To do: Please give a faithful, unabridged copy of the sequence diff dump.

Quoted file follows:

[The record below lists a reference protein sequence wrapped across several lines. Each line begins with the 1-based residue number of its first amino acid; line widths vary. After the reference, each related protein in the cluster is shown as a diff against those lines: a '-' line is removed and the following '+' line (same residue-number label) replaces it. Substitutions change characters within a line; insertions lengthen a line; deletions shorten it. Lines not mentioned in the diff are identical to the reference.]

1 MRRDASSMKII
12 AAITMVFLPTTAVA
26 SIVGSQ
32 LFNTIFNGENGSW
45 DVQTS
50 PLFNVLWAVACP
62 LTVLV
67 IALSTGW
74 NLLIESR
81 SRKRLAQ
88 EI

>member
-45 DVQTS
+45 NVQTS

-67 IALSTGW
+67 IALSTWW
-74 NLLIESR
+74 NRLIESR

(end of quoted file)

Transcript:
[The record below lists a reference protein sequence wrapped across several lines. Each line begins with the 1-based residue number of its first amino acid; line widths vary. After the reference, each related protein in the cluster is shown as a diff against those lines: a '-' line is removed and the following '+' line (same residue-number label) replaces it. Substitutions change characters within a line; insertions lengthen a line; deletions shorten it. Lines not mentioned in the diff are identical to the reference.]

1 MRRDASSMKII
12 AAITMVFLPTTAVA
26 SIVGSQ
32 LFNTIFNGENGSW
45 DVQTS
50 PLFNVLWAVACP
62 LTVLV
67 IALSTGW
74 NLLIESR
81 SRKRLAQ
88 EI

>member
-45 DVQTS
+45 NVQTS

-67 IALSTGW
+67 IALSTWW
-74 NLLIESR
+74 NRLIESR